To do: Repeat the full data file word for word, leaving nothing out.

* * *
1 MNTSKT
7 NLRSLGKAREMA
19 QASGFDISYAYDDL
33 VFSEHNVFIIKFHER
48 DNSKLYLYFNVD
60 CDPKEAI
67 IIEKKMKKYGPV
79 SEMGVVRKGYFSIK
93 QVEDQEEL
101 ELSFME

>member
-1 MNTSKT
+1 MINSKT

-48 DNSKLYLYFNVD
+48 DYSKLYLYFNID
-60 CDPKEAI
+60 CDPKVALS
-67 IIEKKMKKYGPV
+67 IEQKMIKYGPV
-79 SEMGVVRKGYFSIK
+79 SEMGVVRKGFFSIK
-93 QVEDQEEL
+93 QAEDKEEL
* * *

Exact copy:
1 MNTSKT
7 NLRSLGKAREMA
19 QASGFDISYAYDDL
33 VFSEHNVFIIKFHER
48 DNSKLYLYFNVD
60 CDPKEAI
67 IIEKKMKKYGPV
79 SEMGVVRKGYFSIK
93 QVEDQEEL
101 ELSFME

>member
-1 MNTSKT
+1 MINSKT

-48 DNSKLYLYFNVD
+48 DYSKLYLYFNID
-60 CDPKEAI
+60 CDPKVALS
-67 IIEKKMKKYGPV
+67 IEQKMIKYGPV
-79 SEMGVVRKGYFSIK
+79 SEMGVVRKGFFSIK
-93 QVEDQEEL
+93 QAEDKEEL